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How to Clean a Cat Tree in 11 Simple Steps

Written by: Christian Adams

Last Updated on April 18, 2024 by Catster Editorial Team

two maine coons in cat tree

How to Clean a Cat Tree in 11 Simple Steps

With a cat tree, you can keep your cat entertained, prevent your furniture from being scratched, and provide your cat with a high vantage point for napping. The problem with them is that they can be cumbersome and difficult to manage, especially when it comes to cleaning them. The whole cat tree can’t just be thrown into the washing machine!

Taking good care of your cat tree will ensure that it lasts as long as possible. By keeping your cat tree clean, you don’t just improve the appearance of your home. In addition, it offers a clean, safe place for your cat to rest and relax.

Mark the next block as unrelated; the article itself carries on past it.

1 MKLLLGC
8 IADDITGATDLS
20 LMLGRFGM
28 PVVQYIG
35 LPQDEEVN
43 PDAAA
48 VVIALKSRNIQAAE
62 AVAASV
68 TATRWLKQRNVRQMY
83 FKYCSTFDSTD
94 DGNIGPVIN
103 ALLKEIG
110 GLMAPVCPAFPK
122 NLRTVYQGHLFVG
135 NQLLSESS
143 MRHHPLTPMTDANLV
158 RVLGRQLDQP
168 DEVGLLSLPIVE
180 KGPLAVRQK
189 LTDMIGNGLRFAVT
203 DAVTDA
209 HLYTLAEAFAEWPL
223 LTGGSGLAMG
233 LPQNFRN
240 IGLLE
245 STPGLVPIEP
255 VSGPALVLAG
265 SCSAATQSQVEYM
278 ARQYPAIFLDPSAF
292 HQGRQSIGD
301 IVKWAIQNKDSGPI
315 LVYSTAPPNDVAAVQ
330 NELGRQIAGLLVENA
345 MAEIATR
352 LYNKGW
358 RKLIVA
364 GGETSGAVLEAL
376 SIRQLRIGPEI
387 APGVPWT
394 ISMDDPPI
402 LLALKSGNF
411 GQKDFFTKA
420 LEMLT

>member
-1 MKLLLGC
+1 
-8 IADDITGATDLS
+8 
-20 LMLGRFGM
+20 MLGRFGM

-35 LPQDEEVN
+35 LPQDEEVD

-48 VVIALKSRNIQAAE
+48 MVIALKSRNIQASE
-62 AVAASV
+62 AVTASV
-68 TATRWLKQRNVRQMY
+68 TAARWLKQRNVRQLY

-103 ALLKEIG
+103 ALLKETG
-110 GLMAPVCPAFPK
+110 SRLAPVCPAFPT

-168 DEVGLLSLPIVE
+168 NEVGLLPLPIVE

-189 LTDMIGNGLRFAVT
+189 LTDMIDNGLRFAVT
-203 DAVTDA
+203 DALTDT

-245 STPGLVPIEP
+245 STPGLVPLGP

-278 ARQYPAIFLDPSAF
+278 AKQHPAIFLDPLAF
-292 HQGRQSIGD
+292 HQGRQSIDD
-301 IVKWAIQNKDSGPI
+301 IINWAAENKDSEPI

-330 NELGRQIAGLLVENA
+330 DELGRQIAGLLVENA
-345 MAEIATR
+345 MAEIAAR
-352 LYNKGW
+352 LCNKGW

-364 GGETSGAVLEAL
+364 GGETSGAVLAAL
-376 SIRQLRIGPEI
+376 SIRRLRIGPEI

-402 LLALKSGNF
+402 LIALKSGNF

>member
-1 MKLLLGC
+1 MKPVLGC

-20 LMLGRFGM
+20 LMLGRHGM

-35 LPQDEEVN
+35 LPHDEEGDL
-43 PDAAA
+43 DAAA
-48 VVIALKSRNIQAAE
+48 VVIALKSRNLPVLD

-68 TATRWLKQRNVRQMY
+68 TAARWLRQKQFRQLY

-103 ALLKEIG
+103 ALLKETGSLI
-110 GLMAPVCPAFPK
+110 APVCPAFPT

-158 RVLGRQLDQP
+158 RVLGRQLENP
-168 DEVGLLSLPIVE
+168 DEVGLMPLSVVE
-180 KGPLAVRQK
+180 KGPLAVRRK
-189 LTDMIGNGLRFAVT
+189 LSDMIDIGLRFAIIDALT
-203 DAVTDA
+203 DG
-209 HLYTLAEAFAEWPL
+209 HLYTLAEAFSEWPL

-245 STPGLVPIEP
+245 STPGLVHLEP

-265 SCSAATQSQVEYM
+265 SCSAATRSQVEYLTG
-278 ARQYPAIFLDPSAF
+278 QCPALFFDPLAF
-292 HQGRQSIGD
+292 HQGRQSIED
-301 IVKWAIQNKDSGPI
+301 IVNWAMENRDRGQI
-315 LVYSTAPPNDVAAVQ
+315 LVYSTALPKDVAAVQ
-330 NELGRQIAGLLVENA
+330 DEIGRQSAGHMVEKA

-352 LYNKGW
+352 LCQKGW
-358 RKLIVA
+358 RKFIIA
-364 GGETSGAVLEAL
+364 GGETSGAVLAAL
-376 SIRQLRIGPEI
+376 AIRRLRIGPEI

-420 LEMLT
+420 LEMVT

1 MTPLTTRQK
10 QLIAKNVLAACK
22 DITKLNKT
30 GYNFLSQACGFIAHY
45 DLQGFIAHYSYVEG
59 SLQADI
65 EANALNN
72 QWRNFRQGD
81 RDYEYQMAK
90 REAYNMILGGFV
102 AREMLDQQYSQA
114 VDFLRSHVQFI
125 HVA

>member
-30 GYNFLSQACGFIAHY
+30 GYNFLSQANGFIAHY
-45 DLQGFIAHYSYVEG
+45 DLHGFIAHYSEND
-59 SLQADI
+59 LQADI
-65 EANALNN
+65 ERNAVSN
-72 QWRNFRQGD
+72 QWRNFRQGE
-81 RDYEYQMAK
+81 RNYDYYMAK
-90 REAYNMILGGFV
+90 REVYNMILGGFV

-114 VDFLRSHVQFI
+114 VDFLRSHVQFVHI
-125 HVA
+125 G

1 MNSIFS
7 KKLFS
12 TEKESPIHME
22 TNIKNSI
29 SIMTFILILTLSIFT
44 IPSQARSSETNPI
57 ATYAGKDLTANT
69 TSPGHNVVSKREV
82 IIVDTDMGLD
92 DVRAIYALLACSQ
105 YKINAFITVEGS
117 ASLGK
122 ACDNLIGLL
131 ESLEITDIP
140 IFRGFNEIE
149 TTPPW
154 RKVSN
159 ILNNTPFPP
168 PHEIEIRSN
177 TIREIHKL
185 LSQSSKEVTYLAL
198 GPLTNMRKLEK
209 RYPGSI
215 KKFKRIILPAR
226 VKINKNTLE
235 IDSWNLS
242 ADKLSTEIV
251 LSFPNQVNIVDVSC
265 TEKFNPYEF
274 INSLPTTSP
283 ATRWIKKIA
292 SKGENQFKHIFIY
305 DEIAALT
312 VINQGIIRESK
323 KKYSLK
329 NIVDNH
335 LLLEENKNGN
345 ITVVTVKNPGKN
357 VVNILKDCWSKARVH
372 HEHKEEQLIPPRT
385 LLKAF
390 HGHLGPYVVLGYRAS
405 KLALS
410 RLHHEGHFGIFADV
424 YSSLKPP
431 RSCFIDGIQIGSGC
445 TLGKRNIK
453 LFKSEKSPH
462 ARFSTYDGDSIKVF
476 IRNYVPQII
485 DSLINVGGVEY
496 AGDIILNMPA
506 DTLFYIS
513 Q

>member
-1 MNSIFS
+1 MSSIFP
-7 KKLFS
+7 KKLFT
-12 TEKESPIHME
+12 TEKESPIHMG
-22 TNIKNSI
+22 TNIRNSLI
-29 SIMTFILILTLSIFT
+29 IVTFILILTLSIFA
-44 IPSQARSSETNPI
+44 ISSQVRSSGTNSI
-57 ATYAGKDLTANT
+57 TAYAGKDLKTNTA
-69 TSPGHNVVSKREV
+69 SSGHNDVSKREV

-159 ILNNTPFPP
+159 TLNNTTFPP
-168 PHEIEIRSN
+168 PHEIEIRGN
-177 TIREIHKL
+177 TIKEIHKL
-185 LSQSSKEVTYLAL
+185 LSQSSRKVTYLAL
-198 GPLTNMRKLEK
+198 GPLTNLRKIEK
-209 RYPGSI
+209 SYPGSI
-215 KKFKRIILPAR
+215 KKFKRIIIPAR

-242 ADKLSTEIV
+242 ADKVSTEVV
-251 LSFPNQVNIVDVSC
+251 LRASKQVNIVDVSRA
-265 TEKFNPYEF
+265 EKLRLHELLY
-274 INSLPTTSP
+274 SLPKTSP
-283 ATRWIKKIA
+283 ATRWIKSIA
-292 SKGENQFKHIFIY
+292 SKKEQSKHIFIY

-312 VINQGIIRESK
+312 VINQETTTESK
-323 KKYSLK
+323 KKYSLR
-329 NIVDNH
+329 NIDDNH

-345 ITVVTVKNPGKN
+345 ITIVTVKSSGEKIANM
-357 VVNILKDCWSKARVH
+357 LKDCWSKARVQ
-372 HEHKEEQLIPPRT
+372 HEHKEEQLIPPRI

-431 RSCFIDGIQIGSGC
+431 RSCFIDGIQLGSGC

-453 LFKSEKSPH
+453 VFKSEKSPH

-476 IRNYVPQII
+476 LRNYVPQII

In this guide, we’ll show you step-by-step how you can keep your cat tree tidy and make it the most hygienic it can be for your feline friend.


Supplies You’ll Need

  • Screwdriver
  • Box cutter
  • Glue gun
  • Replacement scratcher
  • Scrubbing brush
  • Vacuum
  • Lint roller
  • Rubber gloves
  • Stain remover
  • Baking soda or another odor neutralizer
  • Cat-safe cleaning spray
  • Hydrogen peroxide

yarn ball divider

The 11 Steps on How to Clean a Cat Tree

1. Disassemble the Whole Tree

You can clean all the nooks and crannies of the cat tree better if you disassemble it and take it apart. There are some cat trees that require tools to disassemble them, while there are others that can be disassembled by hand. If you don’t feel confident that you will be able to take apart and reassemble the cat tree, you can skip this step.

cat playing house
Image Credit: Cimermane, Shutterstock

2. Trim, Remove, or Repair Loose Ends